|MadSci Network: Earth Sciences|
The number of aftershocks from the October 8'th event has not been unusually excessive. The larger the initial earthquake, the more aftershocks there are.
The size and number of aftershocks are described reasonably well by the Gutneburg-Richter frequency magnitude relation and the Omori law. Both are empirical relations. (People collected data and tried to fit reasonable functions to them.)
The Gutenburg-Richter relation is:
N = a - b * M
N is the number of events of magnitude M and above
a and b are values that are adjusted to fit the data
a typically is on the order of 6 and b is around 1.
The Omori law fits the number of events as a function of time. The initial form of the law was a 1/t decay. Recent work indicates the time should be raised to a power that depends on the magnitude of the main earthquake and the number of nearby faults. Lower magnitudes have a lower power which means the aftershock sequence lasts relatively longer than for larger earthquakes. This may seem odd, but smaller earthquakes have fewer aftershocks and larger ones shake up larger areas. Aftershock sequences for large earthquakes can last for years.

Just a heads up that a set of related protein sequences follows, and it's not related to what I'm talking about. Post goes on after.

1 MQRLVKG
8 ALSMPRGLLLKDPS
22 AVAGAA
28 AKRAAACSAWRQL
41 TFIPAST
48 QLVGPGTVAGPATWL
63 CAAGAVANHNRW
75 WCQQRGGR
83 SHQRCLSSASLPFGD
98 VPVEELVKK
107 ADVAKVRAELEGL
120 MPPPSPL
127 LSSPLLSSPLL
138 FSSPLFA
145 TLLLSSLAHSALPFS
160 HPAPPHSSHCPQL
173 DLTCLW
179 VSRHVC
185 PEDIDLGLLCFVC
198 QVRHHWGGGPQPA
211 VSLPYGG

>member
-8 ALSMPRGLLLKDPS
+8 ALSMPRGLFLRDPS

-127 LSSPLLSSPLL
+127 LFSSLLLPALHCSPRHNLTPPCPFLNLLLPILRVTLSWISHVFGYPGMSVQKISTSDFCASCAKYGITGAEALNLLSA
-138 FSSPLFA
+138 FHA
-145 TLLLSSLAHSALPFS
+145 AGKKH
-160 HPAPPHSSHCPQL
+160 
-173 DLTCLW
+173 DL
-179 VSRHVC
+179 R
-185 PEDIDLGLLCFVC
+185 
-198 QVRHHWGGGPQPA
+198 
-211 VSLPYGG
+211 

I went to the National Earthquake Information Center and extracted the earthquake list for the period from January 1, 1973 to December 1, 2005 within 500 kilometers of the October 8'th earthquake.
Of the 6895 located earthquakes, 7 were magnitude 7 and above, 47 were from 6.0 to 6.9 and 470 were from 5.0 to 5.9.
The figure shows a couple of things. The first, most obvious and inconsequential is that earthquakes are reported to the nearest 0.1 magnitude. (The figure looks banded.) Another point is that the number of magnitude 4 to 5.5 earthquakes has been relatively constant from year to year. Also, the number of well located smaller earthquakes has varied over this period. Smaller earthquakes require relatively close recording stations to get good locations. This requirement is frequently met by portable seismic stations.
There are several web sites that you may find interesting:
Iris Seismic Monitor - A personal favorite. I check it nearly every day.
Seismology Research Group
Try the links in the MadSci Library for more information on Earth Sciences.